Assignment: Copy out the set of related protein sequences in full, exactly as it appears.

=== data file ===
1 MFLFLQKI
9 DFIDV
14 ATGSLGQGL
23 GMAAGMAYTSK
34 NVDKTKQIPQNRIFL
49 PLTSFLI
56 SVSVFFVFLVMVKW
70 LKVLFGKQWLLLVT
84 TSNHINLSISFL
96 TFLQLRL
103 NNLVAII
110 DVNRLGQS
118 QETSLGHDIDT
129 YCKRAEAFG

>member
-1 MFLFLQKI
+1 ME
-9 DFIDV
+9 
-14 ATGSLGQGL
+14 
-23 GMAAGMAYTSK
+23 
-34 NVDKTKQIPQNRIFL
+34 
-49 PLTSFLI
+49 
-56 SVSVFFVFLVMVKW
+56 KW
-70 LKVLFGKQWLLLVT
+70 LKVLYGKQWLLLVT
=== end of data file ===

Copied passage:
1 MFLFLQKI
9 DFIDV
14 ATGSLGQGL
23 GMAAGMAYTSK
34 NVDKTKQIPQNRIFL
49 PLTSFLI
56 SVSVFFVFLVMVKW
70 LKVLFGKQWLLLVT
84 TSNHINLSISFL
96 TFLQLRL
103 NNLVAII
110 DVNRLGQS
118 QETSLGHDIDT
129 YCKRAEAFG

>member
-1 MFLFLQKI
+1 ME
-9 DFIDV
+9 
-14 ATGSLGQGL
+14 
-23 GMAAGMAYTSK
+23 
-34 NVDKTKQIPQNRIFL
+34 
-49 PLTSFLI
+49 
-56 SVSVFFVFLVMVKW
+56 KW
-70 LKVLFGKQWLLLVT
+70 LKVLYGKQWLLLVT